Such a move would go far toward blocking Russian businesses from the global financial system. Western allies reportedly considered such a step in 2014 and 2015, during earlier Russian-led escalations of tensions over Ukraine. Then-Russian Prime Minister Dmitry Medvedev said at the time the Russian response to that financially crippling move would be “without limits.”

Putin on Wednesday said that Moscow would seek Western guarantees precluding any further NATO expansion and deployment of its weapons near his country’s borders.

Amid the tensions, Moscow on Wednesday launched drills in southwestern Russia involving over 10,000 troops. A smaller exercise also began in Russia’s westernmost region of Kaliningrad on the Baltic, involving 1,000 personnel from armored units.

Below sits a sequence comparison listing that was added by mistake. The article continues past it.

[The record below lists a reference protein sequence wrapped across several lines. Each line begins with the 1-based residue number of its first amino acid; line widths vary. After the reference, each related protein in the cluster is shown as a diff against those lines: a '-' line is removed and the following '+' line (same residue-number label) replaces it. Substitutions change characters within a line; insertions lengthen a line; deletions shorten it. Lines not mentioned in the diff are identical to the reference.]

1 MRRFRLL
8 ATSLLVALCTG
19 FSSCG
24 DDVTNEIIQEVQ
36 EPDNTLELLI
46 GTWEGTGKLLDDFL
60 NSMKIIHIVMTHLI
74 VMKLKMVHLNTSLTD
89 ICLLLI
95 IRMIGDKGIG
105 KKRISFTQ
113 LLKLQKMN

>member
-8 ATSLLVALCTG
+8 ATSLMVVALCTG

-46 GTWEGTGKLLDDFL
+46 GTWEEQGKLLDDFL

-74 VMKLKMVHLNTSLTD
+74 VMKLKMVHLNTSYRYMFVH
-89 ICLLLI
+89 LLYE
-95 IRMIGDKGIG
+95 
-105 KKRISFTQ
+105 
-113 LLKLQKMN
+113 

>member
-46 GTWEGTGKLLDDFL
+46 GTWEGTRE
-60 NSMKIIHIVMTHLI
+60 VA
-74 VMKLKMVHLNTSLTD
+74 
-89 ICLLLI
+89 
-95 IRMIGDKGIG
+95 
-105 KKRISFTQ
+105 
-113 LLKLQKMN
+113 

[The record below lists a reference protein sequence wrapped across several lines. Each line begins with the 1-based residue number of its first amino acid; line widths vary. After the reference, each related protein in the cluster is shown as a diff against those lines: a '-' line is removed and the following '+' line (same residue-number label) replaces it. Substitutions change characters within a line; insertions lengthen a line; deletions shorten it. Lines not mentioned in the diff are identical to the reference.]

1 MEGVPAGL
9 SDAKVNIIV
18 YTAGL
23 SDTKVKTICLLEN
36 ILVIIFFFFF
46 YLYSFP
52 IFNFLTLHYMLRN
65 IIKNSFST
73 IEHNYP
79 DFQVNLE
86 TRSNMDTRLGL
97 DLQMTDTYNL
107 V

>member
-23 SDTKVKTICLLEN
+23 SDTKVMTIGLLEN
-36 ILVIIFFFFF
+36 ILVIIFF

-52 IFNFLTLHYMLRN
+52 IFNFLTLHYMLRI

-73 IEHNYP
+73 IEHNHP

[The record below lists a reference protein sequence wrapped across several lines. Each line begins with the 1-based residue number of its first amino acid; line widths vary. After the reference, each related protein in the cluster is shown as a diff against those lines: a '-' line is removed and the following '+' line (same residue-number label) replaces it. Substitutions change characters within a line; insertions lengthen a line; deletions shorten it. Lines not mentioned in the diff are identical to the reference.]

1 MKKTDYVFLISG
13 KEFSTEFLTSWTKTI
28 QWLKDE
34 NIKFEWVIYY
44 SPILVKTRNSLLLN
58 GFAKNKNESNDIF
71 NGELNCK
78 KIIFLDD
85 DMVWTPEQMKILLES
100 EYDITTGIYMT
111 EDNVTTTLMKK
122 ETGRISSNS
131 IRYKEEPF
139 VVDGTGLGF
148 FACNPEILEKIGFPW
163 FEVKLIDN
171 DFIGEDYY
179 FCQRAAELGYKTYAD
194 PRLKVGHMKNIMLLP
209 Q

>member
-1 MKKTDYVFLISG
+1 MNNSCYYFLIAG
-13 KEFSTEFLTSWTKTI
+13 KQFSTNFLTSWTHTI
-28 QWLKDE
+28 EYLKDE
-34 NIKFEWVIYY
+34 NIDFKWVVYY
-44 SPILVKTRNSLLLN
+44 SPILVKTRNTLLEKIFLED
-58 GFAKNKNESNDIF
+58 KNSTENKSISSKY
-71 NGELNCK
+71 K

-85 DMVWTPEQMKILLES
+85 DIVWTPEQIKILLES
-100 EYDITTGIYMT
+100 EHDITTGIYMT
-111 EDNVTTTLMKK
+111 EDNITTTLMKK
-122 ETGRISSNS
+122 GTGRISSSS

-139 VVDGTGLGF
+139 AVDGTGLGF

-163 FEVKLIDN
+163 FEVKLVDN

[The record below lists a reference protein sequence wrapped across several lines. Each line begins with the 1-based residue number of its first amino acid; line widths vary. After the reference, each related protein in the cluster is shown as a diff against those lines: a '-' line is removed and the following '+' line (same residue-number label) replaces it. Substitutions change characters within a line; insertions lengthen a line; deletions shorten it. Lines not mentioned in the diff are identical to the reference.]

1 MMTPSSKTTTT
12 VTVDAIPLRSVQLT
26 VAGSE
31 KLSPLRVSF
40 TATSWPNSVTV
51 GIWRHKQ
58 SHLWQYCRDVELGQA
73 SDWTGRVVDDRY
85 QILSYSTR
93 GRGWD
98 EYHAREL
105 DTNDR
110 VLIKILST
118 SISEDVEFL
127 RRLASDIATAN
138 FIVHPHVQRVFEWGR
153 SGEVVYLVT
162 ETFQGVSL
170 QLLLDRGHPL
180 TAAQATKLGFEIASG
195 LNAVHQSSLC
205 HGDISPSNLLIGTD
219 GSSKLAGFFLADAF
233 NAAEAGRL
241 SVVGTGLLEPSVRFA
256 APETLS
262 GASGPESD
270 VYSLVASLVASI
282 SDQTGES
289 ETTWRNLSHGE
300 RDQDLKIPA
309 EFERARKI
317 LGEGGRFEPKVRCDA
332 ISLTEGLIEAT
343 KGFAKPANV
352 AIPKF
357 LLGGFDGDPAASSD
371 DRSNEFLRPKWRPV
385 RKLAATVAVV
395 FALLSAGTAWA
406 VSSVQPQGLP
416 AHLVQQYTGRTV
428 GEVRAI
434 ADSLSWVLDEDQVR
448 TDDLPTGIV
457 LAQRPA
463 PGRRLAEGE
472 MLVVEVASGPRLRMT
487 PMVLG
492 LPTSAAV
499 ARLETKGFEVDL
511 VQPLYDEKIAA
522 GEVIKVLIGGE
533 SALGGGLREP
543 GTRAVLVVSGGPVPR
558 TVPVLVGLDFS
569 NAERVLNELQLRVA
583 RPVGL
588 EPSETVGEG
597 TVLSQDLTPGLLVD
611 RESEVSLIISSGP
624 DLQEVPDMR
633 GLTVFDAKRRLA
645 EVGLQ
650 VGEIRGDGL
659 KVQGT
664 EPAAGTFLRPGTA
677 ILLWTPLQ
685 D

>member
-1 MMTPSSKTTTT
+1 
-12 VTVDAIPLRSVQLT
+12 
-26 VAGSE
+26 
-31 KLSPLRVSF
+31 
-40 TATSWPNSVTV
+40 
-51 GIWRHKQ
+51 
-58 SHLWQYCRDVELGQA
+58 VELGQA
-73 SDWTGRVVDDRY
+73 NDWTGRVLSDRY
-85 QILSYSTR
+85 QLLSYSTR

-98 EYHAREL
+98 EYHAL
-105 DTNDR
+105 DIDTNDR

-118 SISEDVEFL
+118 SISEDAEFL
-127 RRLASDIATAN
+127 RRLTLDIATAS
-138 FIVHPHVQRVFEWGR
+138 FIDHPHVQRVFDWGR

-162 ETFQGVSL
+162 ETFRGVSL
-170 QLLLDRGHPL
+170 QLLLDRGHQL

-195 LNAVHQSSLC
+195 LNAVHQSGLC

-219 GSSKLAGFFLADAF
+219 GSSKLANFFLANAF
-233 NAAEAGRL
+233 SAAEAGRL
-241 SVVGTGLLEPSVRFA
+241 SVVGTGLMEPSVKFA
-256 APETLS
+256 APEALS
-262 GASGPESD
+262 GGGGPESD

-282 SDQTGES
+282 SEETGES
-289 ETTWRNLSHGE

Apart from targeting Russia for sanctions, Blinken said that “NATO is prepared to reinforce its defenses on the eastern flank.” He did not elaborate. The military organization already has forces stationed in Estonia, Latvia, Lithuania and Poland.

Blinken is scheduled to meet Thursday in Sweden with Russian Foreign Minister Sergey Lavrov. He said he would encourage Russia’s top diplomat to return to talks under the “Normandy” format, with France and Germany.

“There is a diplomatic path forward. We are certainly not looking for conflict,” Blinken said.

A 2015 peace deal brokered by France and Germany helped end large-scale battles in eastern Ukraine sparked after Russia annexed the Crimean Peninsula the previous year. But efforts to reach a political settlement failed and sporadic skirmishes continue along the tense line of contact.